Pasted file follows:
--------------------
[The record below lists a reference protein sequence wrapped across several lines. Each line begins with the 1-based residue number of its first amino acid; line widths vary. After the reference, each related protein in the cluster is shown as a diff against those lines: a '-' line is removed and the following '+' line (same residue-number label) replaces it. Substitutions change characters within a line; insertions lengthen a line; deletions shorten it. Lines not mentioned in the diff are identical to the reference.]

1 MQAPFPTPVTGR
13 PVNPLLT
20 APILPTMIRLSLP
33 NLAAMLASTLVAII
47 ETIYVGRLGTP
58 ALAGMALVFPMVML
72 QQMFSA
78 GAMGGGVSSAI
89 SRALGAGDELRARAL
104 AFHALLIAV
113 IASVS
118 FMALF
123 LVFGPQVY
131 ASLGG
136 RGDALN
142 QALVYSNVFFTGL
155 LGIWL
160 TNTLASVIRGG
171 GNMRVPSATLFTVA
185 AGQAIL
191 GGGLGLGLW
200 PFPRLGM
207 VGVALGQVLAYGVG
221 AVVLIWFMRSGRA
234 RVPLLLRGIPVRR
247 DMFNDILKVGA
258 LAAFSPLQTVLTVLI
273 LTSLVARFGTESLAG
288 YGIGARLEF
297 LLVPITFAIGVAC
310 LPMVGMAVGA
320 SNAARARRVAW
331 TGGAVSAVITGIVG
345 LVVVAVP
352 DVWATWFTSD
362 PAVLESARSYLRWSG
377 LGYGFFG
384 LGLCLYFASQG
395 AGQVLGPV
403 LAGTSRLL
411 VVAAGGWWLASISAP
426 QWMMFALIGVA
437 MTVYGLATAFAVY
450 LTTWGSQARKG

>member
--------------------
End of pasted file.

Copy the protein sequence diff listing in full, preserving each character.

[The record below lists a reference protein sequence wrapped across several lines. Each line begins with the 1-based residue number of its first amino acid; line widths vary. After the reference, each related protein in the cluster is shown as a diff against those lines: a '-' line is removed and the following '+' line (same residue-number label) replaces it. Substitutions change characters within a line; insertions lengthen a line; deletions shorten it. Lines not mentioned in the diff are identical to the reference.]

1 MQAPFPTPVTGR
13 PVNPLLT
20 APILPTMIRLSLP
33 NLAAMLASTLVAII
47 ETIYVGRLGTP
58 ALAGMALVFPMVML
72 QQMFSA
78 GAMGGGVSSAI
89 SRALGAGDELRARAL
104 AFHALLIAV
113 IASVS
118 FMALF
123 LVFGPQVY
131 ASLGG
136 RGDALN
142 QALVYSNVFFTGL
155 LGIWL
160 TNTLASVIRGG
171 GNMRVPSATLFTVA
185 AGQAIL
191 GGGLGLGLW
200 PFPRLGM
207 VGVALGQVLAYGVG
221 AVVLIWFMRSGRA
234 RVPLLLRGIPVRR
247 DMFNDILKVGA
258 LAAFSPLQTVLTVLI
273 LTSLVARFGTESLAG
288 YGIGARLEF
297 LLVPITFAIGVAC
310 LPMVGMAVGA
320 SNAARARRVAW
331 TGGAVSAVITGIVG
345 LVVVAVP
352 DVWATWFTSD
362 PAVLESARSYLRWSG
377 LGYGFFG
384 LGLCLYFASQG
395 AGQVLGPV
403 LAGTSRLL
411 VVAAGGWWLASISAP
426 QWMMFALIGVA
437 MTVYGLATAFAVY
450 LTTWGSQARKG

>member